what is meant by collegium system
The collegium system of appointment of judges to the country’s constitutional courts was evolved in order to ensure judicial independence so that no other branch of the state, including the legislature and the executive, would have any say in the appointment of judges. It is a system under which appointments and transfers of judges is decided by a forum comprising the Chief Justice of India and the four seniormost judges of the Supreme Court. There is no mention of the collegium either in the original Constitution of India or in successive amendments.
Article 124 of the Constitution, dealing with the appointment of Supreme Court judges, says the appointment should be made by the President after consultation with such judges of the high courts and the Supreme Court as the President may deem necessary. The CJI is to be consulted in all appointments, except his or her own. Article 217 that deals with the appointment of high court judges says a judge should be appointed by the President after consultation with the CJI and the governor of the state. The Chief Justice of the high court concerned too should be consulted.
The collegium system is based on three judgments of the Supreme Court that are collectively called the ‘Three Judges Cases’. The SP Gupta vs Union of India case of 1981 is called the ‘First Judges Case’. It declared that the “primacy” of the CJI’s recommendation to the President can be refused for “cogent reasons”. This brought a paradigm shift in favour of the executive having primacy over the judiciary in judicial appointments for the next 12 years. The collegium system has been in use since the judgment in the ‘Second Judges Case’ was issued in 1993. On October 6, 1993, a nine-judge bench decision in the Supreme Court Advocates-on Record Association vs Union of India case (also called the ‘Second Judges Case’) said “justiciability” and “primacy” required that the CJI be given the “primal” role in such appointments. It overturned the SP Gupta judgment, saying “the role of the CJI is primal in nature because this being a topic within the judicial family, the executive cannot have an equal say in the matter.
Here, the word ‘consultation’ would shrink in a mini form. Should the executive have an equal role and be in divergence of many a proposal, germs of indiscipline would grow in the judiciary.” For the next five years, there was confusion on the roles of the CJI and the two judges in judicial appointments and transfers. In many cases, CJIs took unilateral decisions without consulting two colleagues. Besides, the President became only an approver.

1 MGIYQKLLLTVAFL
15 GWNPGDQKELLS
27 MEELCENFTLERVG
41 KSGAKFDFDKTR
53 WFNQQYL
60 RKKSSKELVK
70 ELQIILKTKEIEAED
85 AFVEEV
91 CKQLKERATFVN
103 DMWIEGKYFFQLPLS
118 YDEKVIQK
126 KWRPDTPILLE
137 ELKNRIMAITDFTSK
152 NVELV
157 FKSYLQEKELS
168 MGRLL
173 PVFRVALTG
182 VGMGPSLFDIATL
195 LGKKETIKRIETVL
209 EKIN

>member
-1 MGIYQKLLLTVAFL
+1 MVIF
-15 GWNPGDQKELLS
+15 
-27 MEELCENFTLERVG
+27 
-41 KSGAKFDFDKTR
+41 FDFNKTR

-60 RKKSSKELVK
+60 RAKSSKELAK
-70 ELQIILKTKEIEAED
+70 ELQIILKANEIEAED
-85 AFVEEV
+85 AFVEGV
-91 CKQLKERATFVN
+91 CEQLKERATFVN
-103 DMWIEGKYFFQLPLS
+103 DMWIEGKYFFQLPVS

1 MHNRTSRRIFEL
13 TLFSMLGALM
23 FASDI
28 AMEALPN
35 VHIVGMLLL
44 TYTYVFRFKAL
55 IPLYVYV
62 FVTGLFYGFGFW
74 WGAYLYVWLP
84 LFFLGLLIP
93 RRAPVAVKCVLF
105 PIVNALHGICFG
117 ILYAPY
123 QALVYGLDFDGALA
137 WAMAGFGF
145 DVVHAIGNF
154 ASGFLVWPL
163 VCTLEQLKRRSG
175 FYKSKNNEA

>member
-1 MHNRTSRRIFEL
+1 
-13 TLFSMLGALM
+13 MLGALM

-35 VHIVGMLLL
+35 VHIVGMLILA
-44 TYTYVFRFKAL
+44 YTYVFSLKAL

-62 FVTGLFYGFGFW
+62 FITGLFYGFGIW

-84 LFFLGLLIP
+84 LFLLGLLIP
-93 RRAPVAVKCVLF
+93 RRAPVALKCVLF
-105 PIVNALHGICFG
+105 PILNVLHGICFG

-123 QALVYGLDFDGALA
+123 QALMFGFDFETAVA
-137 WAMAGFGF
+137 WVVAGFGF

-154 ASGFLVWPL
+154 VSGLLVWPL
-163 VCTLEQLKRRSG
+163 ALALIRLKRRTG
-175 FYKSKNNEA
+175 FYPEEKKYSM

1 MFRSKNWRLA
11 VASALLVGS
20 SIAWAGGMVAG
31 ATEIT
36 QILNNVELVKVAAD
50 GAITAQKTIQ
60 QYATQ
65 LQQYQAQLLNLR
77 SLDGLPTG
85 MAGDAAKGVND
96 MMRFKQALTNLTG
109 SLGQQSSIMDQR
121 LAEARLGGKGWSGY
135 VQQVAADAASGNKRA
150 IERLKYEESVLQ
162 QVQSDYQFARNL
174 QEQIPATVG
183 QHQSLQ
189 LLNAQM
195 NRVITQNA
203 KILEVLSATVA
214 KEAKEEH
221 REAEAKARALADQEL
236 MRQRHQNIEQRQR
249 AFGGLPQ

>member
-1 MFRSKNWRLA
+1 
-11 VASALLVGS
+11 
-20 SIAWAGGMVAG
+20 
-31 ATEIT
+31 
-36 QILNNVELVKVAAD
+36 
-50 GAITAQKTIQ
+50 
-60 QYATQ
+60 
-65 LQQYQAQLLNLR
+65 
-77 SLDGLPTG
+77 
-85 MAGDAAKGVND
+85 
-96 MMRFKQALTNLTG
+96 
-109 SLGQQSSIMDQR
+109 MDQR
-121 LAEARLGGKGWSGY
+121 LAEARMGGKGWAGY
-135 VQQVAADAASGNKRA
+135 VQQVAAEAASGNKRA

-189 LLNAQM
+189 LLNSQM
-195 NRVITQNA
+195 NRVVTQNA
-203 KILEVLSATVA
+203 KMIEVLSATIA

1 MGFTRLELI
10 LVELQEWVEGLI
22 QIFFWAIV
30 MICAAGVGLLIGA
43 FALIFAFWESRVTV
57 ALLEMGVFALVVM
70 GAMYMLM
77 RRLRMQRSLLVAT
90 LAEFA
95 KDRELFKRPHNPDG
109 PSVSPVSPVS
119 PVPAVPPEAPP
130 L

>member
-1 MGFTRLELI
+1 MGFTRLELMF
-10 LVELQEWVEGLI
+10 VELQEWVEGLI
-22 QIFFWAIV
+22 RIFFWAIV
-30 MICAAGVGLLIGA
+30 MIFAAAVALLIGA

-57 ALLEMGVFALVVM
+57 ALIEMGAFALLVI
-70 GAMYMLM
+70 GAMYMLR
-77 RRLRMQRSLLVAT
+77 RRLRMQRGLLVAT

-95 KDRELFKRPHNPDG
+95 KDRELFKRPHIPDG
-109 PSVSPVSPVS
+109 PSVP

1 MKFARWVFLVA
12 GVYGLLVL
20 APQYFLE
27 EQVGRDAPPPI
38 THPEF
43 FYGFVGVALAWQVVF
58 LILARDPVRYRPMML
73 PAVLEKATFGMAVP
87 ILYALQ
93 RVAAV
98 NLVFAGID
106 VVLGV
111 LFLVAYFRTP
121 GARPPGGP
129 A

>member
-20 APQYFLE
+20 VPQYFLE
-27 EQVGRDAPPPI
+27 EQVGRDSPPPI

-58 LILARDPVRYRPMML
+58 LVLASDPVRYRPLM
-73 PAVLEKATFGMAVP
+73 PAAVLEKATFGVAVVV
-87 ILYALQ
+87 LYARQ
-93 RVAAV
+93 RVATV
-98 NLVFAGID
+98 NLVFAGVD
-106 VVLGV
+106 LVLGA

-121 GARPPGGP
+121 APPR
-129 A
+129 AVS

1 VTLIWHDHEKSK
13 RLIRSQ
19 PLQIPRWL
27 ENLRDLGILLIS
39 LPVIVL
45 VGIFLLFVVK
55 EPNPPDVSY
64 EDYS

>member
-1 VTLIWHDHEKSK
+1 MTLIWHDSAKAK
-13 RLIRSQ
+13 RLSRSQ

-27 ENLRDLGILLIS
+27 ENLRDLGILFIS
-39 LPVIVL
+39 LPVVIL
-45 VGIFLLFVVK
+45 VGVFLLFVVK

The third judgment was pronounced in the year 1998 when President K.R. Narayanan issued a presidential reference to the Supreme Court as to what the term “consultation” really means in Articles 124, 217 and 222 (transfer of HC judges) of the Constitution.
Legal experts point to systemic errors in the collegium system of appointment of judges. Some of them point out that there is immense administrative burden of appointing and transferring judges without a separate secretariat or intelligence-gathering mechanism dedicated to collection of and checking personal and professional backgrounds of prospective appointees. The system is also criticised for being a closed-door affair without a formal and transparent mechanism.
A National Judicial Commission (NJC) is a suggested alternative to the collegium system. The Constitution (98th Amendment) Bill was introduced in the Lok Sabha by the NDA government in 2003. It provided for the constitution of an NJC to be chaired by the CJI and with two of the seniormost judges of the Supreme Court as its members. The Union law minister would be a member along with an eminent citizen to be nominated by the President in consultation with the Prime Minister. The Commission would decide the appointment and transfer of judges and probe cases of misconduct by judges, including those from the highest judiciary.